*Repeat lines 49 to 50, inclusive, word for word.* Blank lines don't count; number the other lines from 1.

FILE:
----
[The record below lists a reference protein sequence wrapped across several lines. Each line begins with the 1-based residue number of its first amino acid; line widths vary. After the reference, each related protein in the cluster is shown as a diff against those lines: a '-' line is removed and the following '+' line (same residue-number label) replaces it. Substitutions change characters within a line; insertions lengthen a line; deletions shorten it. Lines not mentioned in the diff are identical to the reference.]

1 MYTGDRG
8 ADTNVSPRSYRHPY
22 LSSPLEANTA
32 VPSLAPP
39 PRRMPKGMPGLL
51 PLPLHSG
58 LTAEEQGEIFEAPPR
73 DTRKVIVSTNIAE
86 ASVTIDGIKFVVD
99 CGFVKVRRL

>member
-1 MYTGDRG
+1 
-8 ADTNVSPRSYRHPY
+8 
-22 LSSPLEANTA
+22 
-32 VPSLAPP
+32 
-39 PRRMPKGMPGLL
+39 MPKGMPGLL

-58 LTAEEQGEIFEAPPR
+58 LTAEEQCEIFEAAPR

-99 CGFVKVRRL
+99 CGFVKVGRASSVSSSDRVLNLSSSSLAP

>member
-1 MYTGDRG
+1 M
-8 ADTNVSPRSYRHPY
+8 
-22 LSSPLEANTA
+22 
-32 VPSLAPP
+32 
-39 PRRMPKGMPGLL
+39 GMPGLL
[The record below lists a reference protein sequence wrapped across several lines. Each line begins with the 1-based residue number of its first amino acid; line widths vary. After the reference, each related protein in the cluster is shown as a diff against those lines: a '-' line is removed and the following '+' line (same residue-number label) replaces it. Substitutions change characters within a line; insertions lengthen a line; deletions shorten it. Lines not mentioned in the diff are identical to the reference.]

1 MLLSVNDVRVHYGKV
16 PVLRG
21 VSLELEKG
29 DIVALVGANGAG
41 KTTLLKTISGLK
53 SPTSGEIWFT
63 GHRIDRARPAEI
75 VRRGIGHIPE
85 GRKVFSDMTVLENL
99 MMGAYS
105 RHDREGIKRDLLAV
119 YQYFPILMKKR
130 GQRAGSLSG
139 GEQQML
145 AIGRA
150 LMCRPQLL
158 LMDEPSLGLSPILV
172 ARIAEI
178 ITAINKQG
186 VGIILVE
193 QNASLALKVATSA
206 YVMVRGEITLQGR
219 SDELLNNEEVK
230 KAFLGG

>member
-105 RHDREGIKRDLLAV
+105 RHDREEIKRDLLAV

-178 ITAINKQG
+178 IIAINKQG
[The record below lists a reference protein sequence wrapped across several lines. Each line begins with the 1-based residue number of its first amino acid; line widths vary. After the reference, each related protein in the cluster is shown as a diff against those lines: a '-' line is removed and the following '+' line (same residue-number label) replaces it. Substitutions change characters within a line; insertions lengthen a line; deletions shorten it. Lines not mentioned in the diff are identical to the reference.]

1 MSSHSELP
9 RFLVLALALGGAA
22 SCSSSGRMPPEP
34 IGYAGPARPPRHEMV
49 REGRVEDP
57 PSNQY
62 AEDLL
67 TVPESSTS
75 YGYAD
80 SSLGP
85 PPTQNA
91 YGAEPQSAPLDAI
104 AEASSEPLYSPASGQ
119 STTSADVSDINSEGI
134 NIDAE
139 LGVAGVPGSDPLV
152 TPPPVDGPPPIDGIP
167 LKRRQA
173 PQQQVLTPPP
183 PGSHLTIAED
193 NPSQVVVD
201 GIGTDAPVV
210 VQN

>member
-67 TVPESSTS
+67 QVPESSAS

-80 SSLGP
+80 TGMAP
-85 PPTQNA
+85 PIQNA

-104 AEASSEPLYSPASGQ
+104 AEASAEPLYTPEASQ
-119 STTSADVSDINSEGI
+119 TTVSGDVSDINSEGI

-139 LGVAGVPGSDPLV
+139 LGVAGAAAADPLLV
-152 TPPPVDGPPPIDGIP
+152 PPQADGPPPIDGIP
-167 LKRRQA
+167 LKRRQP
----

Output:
105 RHDREGIKRDLLAV
119 YQYFPILMKKR